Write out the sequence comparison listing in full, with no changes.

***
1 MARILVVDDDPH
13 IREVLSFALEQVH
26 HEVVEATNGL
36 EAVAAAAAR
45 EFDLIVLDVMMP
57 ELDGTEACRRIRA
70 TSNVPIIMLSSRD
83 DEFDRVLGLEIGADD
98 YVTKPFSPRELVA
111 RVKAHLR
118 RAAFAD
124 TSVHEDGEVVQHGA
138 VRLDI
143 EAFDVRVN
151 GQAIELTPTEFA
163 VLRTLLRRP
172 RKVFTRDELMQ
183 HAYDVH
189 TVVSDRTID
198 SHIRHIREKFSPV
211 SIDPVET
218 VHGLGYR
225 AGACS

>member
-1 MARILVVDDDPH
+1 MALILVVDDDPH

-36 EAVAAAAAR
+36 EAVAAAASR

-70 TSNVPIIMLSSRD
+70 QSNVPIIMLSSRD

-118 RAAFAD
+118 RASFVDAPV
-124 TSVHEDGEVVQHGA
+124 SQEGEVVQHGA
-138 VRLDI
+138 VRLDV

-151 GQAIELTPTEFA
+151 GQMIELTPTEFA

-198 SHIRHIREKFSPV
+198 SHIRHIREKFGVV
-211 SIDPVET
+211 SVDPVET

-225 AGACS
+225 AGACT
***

1 MARILVVDDDPH
13 IREVLSFALEQVH
26 HEVVEATNGL
36 EAVAAAAAR
45 EFDLIVLDVMMP
57 ELDGTEACRRIRA
70 TSNVPIIMLSSRD
83 DEFDRVLGLEIGADD
98 YVTKPFSPRELVA
111 RVKAHLR
118 RAAFAD
124 TSVHEDGEVVQHGA
138 VRLDI
143 EAFDVRVN
151 GQAIELTPTEFA
163 VLRTLLRRP
172 RKVFTRDELMQ
183 HAYDVH
189 TVVSDRTID
198 SHIRHIREKFSPV
211 SIDPVET
218 VHGLGYR
225 AGACS

>member
-1 MARILVVDDDPH
+1 MALILVVDDDPH

-36 EAVAAAAAR
+36 EAVAAAASR

-70 TSNVPIIMLSSRD
+70 QSNVPIIMLSSRD

-118 RAAFAD
+118 RASFVDAPV
-124 TSVHEDGEVVQHGA
+124 SQEGEVVQHGA
-138 VRLDI
+138 VRLDV

-151 GQAIELTPTEFA
+151 GQMIELTPTEFA

-198 SHIRHIREKFSPV
+198 SHIRHIREKFGVV
-211 SIDPVET
+211 SVDPVET

-225 AGACS
+225 AGACT